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Lizzie O’Leary: I want to talk about what was going on inside these companies in this time period. And when I read your piece, I was reminded of this famous internal memo at Facebook that Andrew Bosworth, known as Boss, wrote in 2016, and it got a lot of flak for basically revealing kind of the underside of a lot of these tech companies. But there’s this line that’s really telling. And he says, we connect people, period. That’s why all the work we do in growth is justified. And you wrote about growth and growth being the mantra in this time period. And I wonder. Why growth was so important, but also what ingredients are necessary inside. You know, a Facebook or Twitter to create growth and growth above all else.

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Speaker 2: And to some extent, I think it was just that in 2005 or 2010, there were just a lot of people in the world that weren’t on the Internet yet or were not using the Internet as much as they would be. And so there was just this big untapped market that had just been created. And the companies that kind of get there first and become the dominant players are going to grow a lot and make a lot of money because they’re just exploiting a new market. By 2012, or certainly by 2015 or 2020. That wasn’t so true anymore, at least in the developed world. Like pretty much everybody’s on the Internet, pretty much everybody’s using Google using Facebook. And so it just became much harder to find either new customers or new things for people to do on the Internet. And so if you wanted to create a new tech company, you had to kind of still market share from a different tech company as opposed to being a first mover in something like big new industry that didn’t exist before.

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Lizzie O’Leary: So you’ve got to still value growth above all else. Just find it somewhere different.

Speaker 2: If you run an electric utility or a hospital or something like he’ll grow, but you grow about the same rate as the overall economy because, you know, most people already have most services. And so you’re you’re trying to come from other companies. So I think tech is just transitioning into a period where it’s just kind of a normal company where it’s competing with other big companies. And yeah, there’s just not new customers and new services to to roll out as quickly as there was ten or 20 years ago.

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Lizzie O’Leary: Part of what makes these layoffs so striking beyond the sheer numbers is the tech has weathered a lot of storms that really hurt other industries. It came through the financial crisis intact and even thrived during the first two years of the pandemic.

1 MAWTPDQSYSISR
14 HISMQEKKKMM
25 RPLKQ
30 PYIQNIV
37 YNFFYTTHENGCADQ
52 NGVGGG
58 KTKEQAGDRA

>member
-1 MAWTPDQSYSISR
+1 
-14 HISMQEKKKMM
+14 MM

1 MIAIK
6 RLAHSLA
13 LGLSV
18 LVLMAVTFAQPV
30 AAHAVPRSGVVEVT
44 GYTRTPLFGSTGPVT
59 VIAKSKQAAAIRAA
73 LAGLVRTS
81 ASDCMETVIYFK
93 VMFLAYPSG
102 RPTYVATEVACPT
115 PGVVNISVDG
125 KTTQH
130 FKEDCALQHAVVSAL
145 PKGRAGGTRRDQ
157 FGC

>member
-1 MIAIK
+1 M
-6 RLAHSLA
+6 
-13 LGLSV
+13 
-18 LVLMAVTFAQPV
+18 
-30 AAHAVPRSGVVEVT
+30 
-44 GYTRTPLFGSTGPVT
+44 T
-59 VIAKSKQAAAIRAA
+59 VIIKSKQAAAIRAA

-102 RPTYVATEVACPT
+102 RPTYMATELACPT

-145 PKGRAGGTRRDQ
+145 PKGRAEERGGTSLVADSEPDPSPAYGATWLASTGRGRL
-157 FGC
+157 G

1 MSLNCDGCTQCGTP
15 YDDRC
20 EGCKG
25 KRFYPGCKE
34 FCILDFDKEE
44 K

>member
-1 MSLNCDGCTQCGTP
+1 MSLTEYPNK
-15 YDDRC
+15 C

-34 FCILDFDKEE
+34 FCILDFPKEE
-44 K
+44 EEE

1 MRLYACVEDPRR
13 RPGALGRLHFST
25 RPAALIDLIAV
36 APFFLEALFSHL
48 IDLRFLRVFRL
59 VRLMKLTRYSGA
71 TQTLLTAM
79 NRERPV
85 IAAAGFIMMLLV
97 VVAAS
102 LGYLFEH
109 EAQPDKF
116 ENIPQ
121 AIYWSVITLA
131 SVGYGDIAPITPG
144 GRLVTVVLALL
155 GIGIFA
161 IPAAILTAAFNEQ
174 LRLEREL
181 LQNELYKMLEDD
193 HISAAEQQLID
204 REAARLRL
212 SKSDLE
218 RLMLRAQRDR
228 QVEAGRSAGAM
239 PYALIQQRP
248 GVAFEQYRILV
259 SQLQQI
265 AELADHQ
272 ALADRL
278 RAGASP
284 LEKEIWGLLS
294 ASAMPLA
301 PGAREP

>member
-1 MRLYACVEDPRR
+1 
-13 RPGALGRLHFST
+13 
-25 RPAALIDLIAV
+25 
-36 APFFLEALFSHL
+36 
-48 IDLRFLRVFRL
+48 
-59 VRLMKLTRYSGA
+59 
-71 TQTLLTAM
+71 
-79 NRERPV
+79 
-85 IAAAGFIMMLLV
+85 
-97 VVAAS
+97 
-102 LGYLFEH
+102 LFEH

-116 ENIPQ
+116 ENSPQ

Speaker 2: Yeah, I mean, I think there are two things that happened. One is obviously there was a shift to remote work, which then created some opportunities and just caused people to be on their computer more. So I think that did probably extend the growth rate.

Lizzie O’Leary: For hired like 30,000.

Speaker 2: People. Yes, absolutely. But then the second thing that happened is the Fed cut interest rates and Congress did a bunch of stimulus and they also injected all this money into the economy that caused the valuations of all the companies to shoot up a lot. And so I think that allowed even that allowed the kind of interest in investment to accelerate even beyond what the actual growth that was happening, because people saw their investments becoming more profitable. And so you saw I mean, the most extreme example of this was the meme stops, the game stops and, you know, crypto and stuff. There’s nothing fundamental happening to those businesses that made you think that they were like this huge opportunity. It was just there was so much money sloshing around that they had to go somewhere and they went various places. But those places then felt like they were kind of winning at the investing game as opposed to just kind of being part of this like gusher of money that was coming out of of Congress and of the Fed.

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Lizzie O’Leary: When do you think things started to turn?

Speaker 2: I mean, I think the the Fed raising interest rates in early 2022 was a big factor because that kind of turned all that stuff I just talk about in reverse where now there’s less money sloshing around the economy. And so investors had to be a little bit more choosy. And so valuations started to fall. And then once valuations starting to fall, then tech companies started thinking, well, you know, just this business model of like growing now and worrying about profitability later, that doesn’t make much sense anymore. If if you can’t, like, raise more money to kind of help pay for your costs in the meantime. And so, yeah, I would say early 2022 is really when this started to change.

Lizzie O’Leary: Because I guess what I’m trying to tease out here is like, is this the the leadership of these companies looking at kind of macroeconomic trends and saying, okay, well, the Fed’s tightening and even though the labor market is still good, there’s like a little weaker data. Maybe we should worry about that. Or is there something specific to tech and like where these companies are in their life cycle?

Speaker 2: Mm hmm. Well, all right. So as I think I think that we are going to have a kind of deceleration of their hiring and their kind of focus on growth regardless. But the the kind of switch from stimulus driven growth to tightening kind of kind of sharpen that deceleration where rather than like gradually, you know, slowing hiring, they actually had to do some layoffs.

Speaker 2: So, yeah, I think that’s a big thing to change. And I think one of the things that happens is that when you’re a fast growing company, there’s a lot of value in having a deep bench because, you know, if some new market opportunity comes up, you want to be able to throw a bunch of people at it, kind of grab it before one of your competitors do. And so I think a lot of these companies got used to having a lot of extra people around for those kind of things. And particularly you look at companies like Lyft or like Twitter, you know, Lyft was really trying to become the next Uber or Twitter was kind of become the next Facebook. And so I think they were a little bit overstaffed because they’re they’re like aspiration was we were going to be like those bigger guys. And so we want to kind of have all the infrastructure and the talent that they do. And as long as they were growing pretty fast, that was an okay strategy because it helped them grow a little faster.